Brave browser review, 5.5 million people have now switched over
With 5.5 million users Brave browser is getting something right. Its privacy-focused browser blocks advertising then uses its native BAT token, to pay users for viewing content.
Over recent years we have become more and more familiar with the idea that, ‘If you’re not paying for the product, it’s because you’re the product’. Web services like email and social media are free to access, but there’s a hidden price: your data. More broadly, this is how websites are monetised and how the web operates. Well, that’s capitalism, you might think. Companies have got to make their money somehow.
The problem is in the sheer scale of data being collected from users, often without their full understanding or consent. Web users are catching on, with Ad Blockers becoming more and more popular. These pieces of software do more than prevent intrusive and annoying adverts being displayed: they prevent the insidious processes running in the background that aggressively harvest as much personal information as they can find. Ads are not only distracting: they consume bandwidth and slow your browsing experience.
Brave is a Chromium-based web browser designed to fix this problem. It’s also integrated with BAT, a new (and optional) model for web advertising that benefits users by paying them for their attention – BAT stands for Basic Attention Token.
Brave is a great browser, and there are immediate and obvious benefits of speed and privacy. One is the result of the other: while Brave is based on Chromium and doesn’t fundamentally update it, it natively blocks a lot of ads, reducing the amount of bandwidth they use to appear on your screen and send data back to Surveillance HQ. If you want to step up your privacy, you can open a Private window with integrated Tor. Brave states: ‘Brave never remembers what you do in a Private Window. With Tor, your browsing is also hidden from your ISP or employer, and your IP address is hidden from the sites you visit.’ Just behave yourself and use your privacy wisely.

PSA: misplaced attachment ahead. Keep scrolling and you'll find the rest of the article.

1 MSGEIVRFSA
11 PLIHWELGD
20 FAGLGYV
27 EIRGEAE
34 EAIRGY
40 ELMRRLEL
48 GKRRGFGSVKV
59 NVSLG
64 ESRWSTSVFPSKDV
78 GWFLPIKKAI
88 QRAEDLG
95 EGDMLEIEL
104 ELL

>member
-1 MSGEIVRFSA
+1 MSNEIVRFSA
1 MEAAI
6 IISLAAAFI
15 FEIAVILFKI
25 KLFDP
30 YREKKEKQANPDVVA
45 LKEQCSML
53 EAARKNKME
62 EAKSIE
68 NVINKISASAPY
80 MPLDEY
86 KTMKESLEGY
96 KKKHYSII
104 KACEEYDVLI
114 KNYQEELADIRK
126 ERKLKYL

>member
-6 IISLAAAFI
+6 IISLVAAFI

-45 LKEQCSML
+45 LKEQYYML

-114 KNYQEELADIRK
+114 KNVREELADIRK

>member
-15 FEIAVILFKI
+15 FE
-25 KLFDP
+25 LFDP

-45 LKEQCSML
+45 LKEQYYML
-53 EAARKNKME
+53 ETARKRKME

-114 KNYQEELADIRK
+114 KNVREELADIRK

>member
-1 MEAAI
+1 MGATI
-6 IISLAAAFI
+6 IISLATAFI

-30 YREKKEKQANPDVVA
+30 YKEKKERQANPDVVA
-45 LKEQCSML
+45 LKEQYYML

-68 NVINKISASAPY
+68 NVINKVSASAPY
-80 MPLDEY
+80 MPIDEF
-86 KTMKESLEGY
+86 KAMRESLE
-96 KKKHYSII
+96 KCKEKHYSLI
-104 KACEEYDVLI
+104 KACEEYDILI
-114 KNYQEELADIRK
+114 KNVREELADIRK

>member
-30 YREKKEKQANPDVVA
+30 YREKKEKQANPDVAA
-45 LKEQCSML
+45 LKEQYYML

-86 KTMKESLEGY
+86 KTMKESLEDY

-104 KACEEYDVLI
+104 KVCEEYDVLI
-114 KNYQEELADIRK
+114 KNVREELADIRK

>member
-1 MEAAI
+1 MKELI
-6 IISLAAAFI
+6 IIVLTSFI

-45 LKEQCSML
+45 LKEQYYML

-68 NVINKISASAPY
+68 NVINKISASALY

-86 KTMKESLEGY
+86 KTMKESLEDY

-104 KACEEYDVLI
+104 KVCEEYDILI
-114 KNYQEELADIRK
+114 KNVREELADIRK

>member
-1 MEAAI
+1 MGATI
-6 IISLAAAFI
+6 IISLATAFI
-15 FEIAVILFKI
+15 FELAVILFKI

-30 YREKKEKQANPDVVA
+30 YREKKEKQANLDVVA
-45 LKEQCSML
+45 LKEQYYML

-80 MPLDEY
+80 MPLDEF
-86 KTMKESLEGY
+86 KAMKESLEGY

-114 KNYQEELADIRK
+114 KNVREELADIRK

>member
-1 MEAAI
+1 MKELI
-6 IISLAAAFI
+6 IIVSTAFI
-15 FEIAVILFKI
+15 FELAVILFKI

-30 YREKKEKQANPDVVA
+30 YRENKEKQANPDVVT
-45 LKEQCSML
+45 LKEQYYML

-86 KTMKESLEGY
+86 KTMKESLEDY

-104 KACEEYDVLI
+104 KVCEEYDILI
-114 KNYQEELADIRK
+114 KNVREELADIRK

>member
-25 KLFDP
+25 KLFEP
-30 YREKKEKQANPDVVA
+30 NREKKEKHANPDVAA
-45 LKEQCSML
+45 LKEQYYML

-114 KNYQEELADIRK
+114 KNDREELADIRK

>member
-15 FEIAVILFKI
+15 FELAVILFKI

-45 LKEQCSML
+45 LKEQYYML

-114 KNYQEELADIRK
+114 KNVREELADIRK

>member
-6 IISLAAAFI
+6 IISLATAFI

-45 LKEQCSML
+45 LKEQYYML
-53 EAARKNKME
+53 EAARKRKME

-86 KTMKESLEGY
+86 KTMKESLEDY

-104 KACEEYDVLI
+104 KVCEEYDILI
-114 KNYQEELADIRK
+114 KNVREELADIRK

Easy set up
Brave is a joy to work with. Downloading it and setting it up is virtually seamless, since it imports all the details you want it to from your existing browser – bookmarks, passwords, forms etc. That means there’s no friction in switching: you barely notice you’re using a different browser, except that there are gaps where there would have been ads before. There are occasionally one or two glitches, like it not wanting to play embedded video on certain sites, but that is far from being a deal breaker.
As far as its token model goes, BAT is unproven since it’s still just getting started. However, their updates – and updates from the likes of Coinbase – show they are attracting major partners and building a huge network for BAT (they already have a long-standing partnership with Uphold). The idea is that users will be rewarded for watching ads, should they wish to – treating them as an active part in the publisher’s process, rather than as passive consumers to be mined for data. With the rapid growth in Brave’s userbase, and the quality of their software, we’re very interested to see what will happen to demand for BAT when the programme goes fully online and starts to scale.
In summary, Brave is great software, and worth using in its own right. It is genuinely excellent, and will have widespread appeal outside of crypto simply because it does its job so well. If there’s one initiative that could have cross-over appeal into the mainstream, this is it.
Disclaimer: this is not investment advice. The author holds BAT.